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Citrus County's Third Rail

A common term used in politics is the third rail. This describes an issue so charged that to touch it is to be fatal to one’s political future. At the federal level, the third rail is usually associated with social security. Locally the third rail is undoubtedly the animal shelter.

Lack of clear direction, a contradictory outlook on outcomes versus realities and costs cloud this issue. Today’s column will tackle each of these though will be unable to conclude with a definitive suggestion on what to do moving forward.

The first is a lack of clear direction. This Board of County Commissioners has been proactive in attempting to combat this hurdle but a three hour public workshop on Tuesday before the regularly scheduled BOCC meeting specifically about the animal shelter was another in a long example that demonstrated how hard it is to blaze a trail forward.

Take two stories from the week the new members of the board took their oaths. On Nov. 15, the Chronicle reported Commissioner Kinnard’s concept to bring the LifeStream mental health campus along with a new site for the animal shelter near the Citrus County jail on County Road 491. Rep. Ralph Massullo endorsed the plan a couple of days later leading from the front with his own generous contribution to offset costs.

After that Tuesday meeting, the first meeting of the new board with Commissioners Davis and Schlabach, that plan seemed to be dead on arrival as the commission voted unanimously on a conceptual plan to provide up to 10 acres for LifeStream but did not include an additional 6 acres for an animal shelter.

County Administrator Randy Oliver reiterated in this Tuesday’s workshop that the land would hold a LifeStream facility or an animal shelter but not both.

The next difficulty facing the issue of the animal shelter is conflict that arises between what is thought to be true and what is reality. There are at least two examples where the expectation of truth and the evidence in practice differ significantly.

The first is whether or not a new facility is truly needed or if the existing facility can be renovated to fit the county’s needs. The outcome of Tuesday’s meeting as first reported by the Chronicle is that commissioners unanimously agree a new facility is needed but directed the county to explore retrofitting the old facility.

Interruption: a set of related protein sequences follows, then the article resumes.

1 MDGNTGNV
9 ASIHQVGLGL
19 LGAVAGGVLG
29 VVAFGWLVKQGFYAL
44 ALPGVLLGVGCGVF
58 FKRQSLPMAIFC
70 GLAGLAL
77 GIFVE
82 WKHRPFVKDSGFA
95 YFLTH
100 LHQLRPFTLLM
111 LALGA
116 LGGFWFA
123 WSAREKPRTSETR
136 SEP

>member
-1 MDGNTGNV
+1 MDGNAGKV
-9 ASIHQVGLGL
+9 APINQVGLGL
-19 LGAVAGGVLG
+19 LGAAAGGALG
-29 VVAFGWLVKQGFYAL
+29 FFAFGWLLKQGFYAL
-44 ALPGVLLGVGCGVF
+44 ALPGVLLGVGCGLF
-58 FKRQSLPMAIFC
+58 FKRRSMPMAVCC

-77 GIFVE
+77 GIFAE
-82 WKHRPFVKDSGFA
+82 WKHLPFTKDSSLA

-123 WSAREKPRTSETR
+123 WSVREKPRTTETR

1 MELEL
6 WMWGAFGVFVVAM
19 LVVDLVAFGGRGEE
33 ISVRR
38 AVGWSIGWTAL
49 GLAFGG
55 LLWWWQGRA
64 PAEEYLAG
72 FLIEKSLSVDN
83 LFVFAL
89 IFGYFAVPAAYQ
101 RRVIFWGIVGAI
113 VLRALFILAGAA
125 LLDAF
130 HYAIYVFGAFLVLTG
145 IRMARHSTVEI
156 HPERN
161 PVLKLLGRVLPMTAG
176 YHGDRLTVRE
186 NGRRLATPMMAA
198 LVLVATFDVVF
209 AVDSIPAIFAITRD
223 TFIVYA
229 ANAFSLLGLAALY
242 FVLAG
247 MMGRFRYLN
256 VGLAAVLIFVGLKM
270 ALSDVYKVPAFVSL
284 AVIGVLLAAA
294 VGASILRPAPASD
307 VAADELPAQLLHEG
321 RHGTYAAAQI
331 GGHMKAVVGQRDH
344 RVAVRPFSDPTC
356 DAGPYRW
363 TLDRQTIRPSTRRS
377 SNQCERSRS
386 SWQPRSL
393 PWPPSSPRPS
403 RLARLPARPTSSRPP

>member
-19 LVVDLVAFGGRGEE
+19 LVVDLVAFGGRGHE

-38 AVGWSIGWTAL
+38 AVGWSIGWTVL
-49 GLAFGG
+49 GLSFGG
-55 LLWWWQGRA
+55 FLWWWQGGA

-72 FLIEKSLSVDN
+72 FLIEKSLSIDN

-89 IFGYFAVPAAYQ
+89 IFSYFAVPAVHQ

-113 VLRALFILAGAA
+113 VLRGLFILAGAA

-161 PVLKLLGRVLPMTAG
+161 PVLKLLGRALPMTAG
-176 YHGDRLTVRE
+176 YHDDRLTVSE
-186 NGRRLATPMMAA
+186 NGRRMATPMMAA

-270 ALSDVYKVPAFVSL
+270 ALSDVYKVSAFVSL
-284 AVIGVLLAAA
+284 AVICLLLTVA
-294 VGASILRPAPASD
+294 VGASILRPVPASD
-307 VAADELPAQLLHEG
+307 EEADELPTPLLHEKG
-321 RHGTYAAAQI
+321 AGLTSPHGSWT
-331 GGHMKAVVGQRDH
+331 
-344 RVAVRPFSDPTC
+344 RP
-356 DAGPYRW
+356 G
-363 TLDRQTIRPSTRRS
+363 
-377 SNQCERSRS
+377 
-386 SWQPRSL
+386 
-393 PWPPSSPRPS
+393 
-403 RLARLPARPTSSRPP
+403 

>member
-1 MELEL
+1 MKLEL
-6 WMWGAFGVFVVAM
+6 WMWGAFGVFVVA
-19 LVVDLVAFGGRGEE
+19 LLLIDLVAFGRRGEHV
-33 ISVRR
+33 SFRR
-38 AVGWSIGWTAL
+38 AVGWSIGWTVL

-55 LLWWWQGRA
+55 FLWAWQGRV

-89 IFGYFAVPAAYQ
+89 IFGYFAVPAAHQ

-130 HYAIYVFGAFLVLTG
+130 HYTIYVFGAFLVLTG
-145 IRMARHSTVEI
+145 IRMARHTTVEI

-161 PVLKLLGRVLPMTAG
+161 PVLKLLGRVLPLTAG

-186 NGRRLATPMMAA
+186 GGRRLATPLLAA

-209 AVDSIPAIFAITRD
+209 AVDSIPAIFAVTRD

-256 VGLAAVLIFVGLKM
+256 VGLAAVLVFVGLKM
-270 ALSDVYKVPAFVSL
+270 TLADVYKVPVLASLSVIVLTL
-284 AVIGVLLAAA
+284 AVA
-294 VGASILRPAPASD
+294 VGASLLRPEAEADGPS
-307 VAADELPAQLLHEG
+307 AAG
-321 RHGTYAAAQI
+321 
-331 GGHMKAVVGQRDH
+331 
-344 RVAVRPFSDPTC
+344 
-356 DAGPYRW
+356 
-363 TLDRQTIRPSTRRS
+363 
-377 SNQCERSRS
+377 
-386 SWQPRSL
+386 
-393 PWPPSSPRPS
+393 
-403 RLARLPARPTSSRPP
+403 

To editorialize briefly, I toured the existing facility in October 2019. This information is now a year and a half old and could have changed during that time, but the position of those working day-to-day at the facility was that the existing structure could be sufficient with renovations.

The calls to start brand new were primarily coming from the volunteers, who do dedicate an enormous amount of time to their passion and should be commended for all their hard work, but who also don’t share the same perspective as those who operate the shelter.

This is the first conflict of what is thought to be true, that a new shelter is the only outcome, and what is reality, that staff may not think that is the best way forward if what was true in late 2019 is still true today.

The second discrepancy is that private donations exist to fund a large portion of cost. As mentioned previously, Rep. Massullo did generously offer $500,000 toward a new shelter but the community has been hesitant to get involved. Shelter Me Citrus, a nonprofit dedicated to raising funds for a new shelter, fell short by roughly two-thirds its intended goal after three years of trying. We are a generous community, that is true, but the idea that the generosity extends to an animal shelter at this point can’t be considered a reality.

The last problem, arguably the biggest, will be the cost. Numbers kicked around in the past have been $3 million but the architectural consultant proposed $11.5 million. Commissioners balked at this but settled to explore anything up to an $8 million price tag.

Cost shouldn’t paralyze the commission from continuing to explore options, and it hasn’t, but at some point the stakeholders in this issue need to work smarter, not harder. Great effort has been made by supporters and the BOCC but unfortunately there’s almost no progress to show for it. Establishing a list of each difficulty faced and approaching it methodically instead of all-at-once would be a good place to start.


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